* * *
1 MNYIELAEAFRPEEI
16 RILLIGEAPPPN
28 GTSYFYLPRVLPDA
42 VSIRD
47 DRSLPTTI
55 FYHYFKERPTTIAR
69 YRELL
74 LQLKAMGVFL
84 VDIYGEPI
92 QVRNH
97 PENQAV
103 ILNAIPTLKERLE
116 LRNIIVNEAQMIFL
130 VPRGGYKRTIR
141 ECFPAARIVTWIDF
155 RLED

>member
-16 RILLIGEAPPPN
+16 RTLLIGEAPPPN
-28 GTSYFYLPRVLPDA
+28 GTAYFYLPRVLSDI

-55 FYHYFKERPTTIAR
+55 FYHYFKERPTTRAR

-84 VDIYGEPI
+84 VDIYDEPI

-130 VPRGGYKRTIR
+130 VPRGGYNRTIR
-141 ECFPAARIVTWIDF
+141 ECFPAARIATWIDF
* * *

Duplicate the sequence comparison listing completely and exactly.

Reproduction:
1 MNYIELAEAFRPEEI
16 RILLIGEAPPPN
28 GTSYFYLPRVLPDA
42 VSIRD
47 DRSLPTTI
55 FYHYFKERPTTIAR
69 YRELL
74 LQLKAMGVFL
84 VDIYGEPI
92 QVRNH
97 PENQAV
103 ILNAIPTLKERLE
116 LRNIIVNEAQMIFL
130 VPRGGYKRTIR
141 ECFPAARIVTWIDF
155 RLED

>member
-16 RILLIGEAPPPN
+16 RTLLIGEAPPPN
-28 GTSYFYLPRVLPDA
+28 GTAYFYLPRVLSDI

-55 FYHYFKERPTTIAR
+55 FYHYFKERPTTRAR

-84 VDIYGEPI
+84 VDIYDEPI

-130 VPRGGYKRTIR
+130 VPRGGYNRTIR
-141 ECFPAARIVTWIDF
+141 ECFPAARIATWIDF